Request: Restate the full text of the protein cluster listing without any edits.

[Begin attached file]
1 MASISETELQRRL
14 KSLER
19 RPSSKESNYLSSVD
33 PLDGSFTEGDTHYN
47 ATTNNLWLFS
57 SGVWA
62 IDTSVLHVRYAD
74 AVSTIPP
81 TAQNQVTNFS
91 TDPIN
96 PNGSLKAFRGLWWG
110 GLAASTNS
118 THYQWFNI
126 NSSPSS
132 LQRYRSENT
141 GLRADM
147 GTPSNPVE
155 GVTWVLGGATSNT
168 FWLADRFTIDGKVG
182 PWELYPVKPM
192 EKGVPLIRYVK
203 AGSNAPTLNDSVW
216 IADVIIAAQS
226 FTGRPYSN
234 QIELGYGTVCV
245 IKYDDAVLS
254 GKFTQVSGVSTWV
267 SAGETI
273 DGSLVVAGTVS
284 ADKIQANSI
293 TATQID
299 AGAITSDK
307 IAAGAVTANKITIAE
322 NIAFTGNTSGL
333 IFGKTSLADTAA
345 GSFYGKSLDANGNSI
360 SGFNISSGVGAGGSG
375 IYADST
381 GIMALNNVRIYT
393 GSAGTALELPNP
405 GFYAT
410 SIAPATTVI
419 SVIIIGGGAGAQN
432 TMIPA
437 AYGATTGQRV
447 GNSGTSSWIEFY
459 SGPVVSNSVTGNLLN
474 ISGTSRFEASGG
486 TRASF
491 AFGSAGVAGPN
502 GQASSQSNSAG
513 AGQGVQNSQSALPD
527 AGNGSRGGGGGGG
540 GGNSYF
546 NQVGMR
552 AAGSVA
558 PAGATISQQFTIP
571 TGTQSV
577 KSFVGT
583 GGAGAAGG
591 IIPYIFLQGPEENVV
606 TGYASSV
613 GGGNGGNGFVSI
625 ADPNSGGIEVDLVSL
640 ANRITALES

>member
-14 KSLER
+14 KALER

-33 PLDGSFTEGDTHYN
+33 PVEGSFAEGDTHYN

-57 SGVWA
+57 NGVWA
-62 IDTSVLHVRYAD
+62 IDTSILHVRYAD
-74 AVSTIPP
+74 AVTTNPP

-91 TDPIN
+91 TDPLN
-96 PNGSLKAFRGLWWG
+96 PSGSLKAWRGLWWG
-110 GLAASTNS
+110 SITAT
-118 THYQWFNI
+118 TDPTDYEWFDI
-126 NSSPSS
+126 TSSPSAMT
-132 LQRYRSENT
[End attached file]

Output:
1 MASISETELQRRL
14 KSLER
19 RPSSKESNYLSSVD
33 PLDGSFTEGDTHYN
47 ATTNNLWLFS
57 SGVWA
62 IDTSVLHVRYAD
74 AVSTIPP
81 TAQNQVTNFS
91 TDPIN
96 PNGSLKAFRGLWWG
110 GLAASTNS
118 THYQWFNI
126 NSSPSS
132 LQRYRSENT
141 GLRADM
147 GTPSNPVE
155 GVTWVLGGATSNT
168 FWLADRFTIDGKVG
182 PWELYPVKPM
192 EKGVPLIRYVK
203 AGSNAPTLNDSVW
216 IADVIIAAQS
226 FTGRPYSN
234 QIELGYGTVCV
245 IKYDDAVLS
254 GKFTQVSGVSTWV
267 SAGETI
273 DGSLVVAGTVS
284 ADKIQANSI
293 TATQID
299 AGAITSDK
307 IAAGAVTANKITIAE
322 NIAFTGNTSGL
333 IFGKTSLADTAA
345 GSFYGKSLDANGNSI
360 SGFNISSGVGAGGSG
375 IYADST
381 GIMALNNVRIYT
393 GSAGTALELPNP
405 GFYAT
410 SIAPATTVI
419 SVIIIGGGAGAQN
432 TMIPA
437 AYGATTGQRV
447 GNSGTSSWIEFY
459 SGPVVSNSVTGNLLN
474 ISGTSRFEASGG
486 TRASF
491 AFGSAGVAGPN
502 GQASSQSNSAG
513 AGQGVQNSQSALPD
527 AGNGSRGGGGGGG
540 GGNSYF
546 NQVGMR
552 AAGSVA
558 PAGATISQQFTIP
571 TGTQSV
577 KSFVGT
583 GGAGAAGG
591 IIPYIFLQGPEENVV
606 TGYASSV
613 GGGNGGNGFVSI
625 ADPNSGGIEVDLVSL
640 ANRITALES

>member
-14 KSLER
+14 KALER

-33 PLDGSFTEGDTHYN
+33 PVEGSFAEGDTHYN

-57 SGVWA
+57 NGVWA
-62 IDTSVLHVRYAD
+62 IDTSILHVRYAD
-74 AVSTIPP
+74 AVTTNPP

-91 TDPIN
+91 TDPLN
-96 PNGSLKAFRGLWWG
+96 PSGSLKAWRGLWWG
-110 GLAASTNS
+110 SITAT
-118 THYQWFNI
+118 TDPTDYEWFDI
-126 NSSPSS
+126 TSSPSAMT
-132 LQRYRSENT